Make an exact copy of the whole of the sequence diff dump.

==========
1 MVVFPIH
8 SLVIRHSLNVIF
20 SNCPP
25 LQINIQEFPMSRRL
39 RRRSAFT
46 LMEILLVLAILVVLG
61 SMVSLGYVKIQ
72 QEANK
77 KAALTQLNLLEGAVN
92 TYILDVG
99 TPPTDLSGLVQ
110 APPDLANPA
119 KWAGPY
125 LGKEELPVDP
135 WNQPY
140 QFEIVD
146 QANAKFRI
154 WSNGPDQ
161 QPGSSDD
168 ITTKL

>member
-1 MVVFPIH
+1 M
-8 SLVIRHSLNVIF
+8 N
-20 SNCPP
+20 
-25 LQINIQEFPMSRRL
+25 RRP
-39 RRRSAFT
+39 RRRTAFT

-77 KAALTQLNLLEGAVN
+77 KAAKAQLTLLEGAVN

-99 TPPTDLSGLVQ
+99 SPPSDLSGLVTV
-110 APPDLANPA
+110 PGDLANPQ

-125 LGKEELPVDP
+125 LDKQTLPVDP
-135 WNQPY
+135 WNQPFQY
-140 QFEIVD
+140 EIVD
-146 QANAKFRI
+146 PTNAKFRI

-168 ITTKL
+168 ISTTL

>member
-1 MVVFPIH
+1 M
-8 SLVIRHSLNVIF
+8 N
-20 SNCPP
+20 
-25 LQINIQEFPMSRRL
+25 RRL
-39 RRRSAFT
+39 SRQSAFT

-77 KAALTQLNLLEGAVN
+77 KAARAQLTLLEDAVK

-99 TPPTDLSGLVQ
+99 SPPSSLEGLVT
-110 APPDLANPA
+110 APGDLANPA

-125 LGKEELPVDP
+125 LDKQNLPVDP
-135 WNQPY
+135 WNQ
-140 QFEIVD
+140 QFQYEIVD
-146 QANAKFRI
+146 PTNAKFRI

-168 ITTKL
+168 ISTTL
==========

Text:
1 MVVFPIH
8 SLVIRHSLNVIF
20 SNCPP
25 LQINIQEFPMSRRL
39 RRRSAFT
46 LMEILLVLAILVVLG
61 SMVSLGYVKIQ
72 QEANK
77 KAALTQLNLLEGAVN
92 TYILDVG
99 TPPTDLSGLVQ
110 APPDLANPA
119 KWAGPY
125 LGKEELPVDP
135 WNQPY
140 QFEIVD
146 QANAKFRI
154 WSNGPDQ
161 QPGSSDD
168 ITTKL

>member
-1 MVVFPIH
+1 M
-8 SLVIRHSLNVIF
+8 N
-20 SNCPP
+20 
-25 LQINIQEFPMSRRL
+25 RRP
-39 RRRSAFT
+39 RRRTAFT

-77 KAALTQLNLLEGAVN
+77 KAAKAQLTLLEGAVN

-99 TPPTDLSGLVQ
+99 SPPSDLSGLVTV
-110 APPDLANPA
+110 PGDLANPQ

-125 LGKEELPVDP
+125 LDKQTLPVDP
-135 WNQPY
+135 WNQPFQY
-140 QFEIVD
+140 EIVD
-146 QANAKFRI
+146 PTNAKFRI

-168 ITTKL
+168 ISTTL

>member
-1 MVVFPIH
+1 M
-8 SLVIRHSLNVIF
+8 N
-20 SNCPP
+20 
-25 LQINIQEFPMSRRL
+25 RRL
-39 RRRSAFT
+39 SRQSAFT

-77 KAALTQLNLLEGAVN
+77 KAARAQLTLLEDAVK

-99 TPPTDLSGLVQ
+99 SPPSSLEGLVT
-110 APPDLANPA
+110 APGDLANPA

-125 LGKEELPVDP
+125 LDKQNLPVDP
-135 WNQPY
+135 WNQ
-140 QFEIVD
+140 QFQYEIVD
-146 QANAKFRI
+146 PTNAKFRI

-168 ITTKL
+168 ISTTL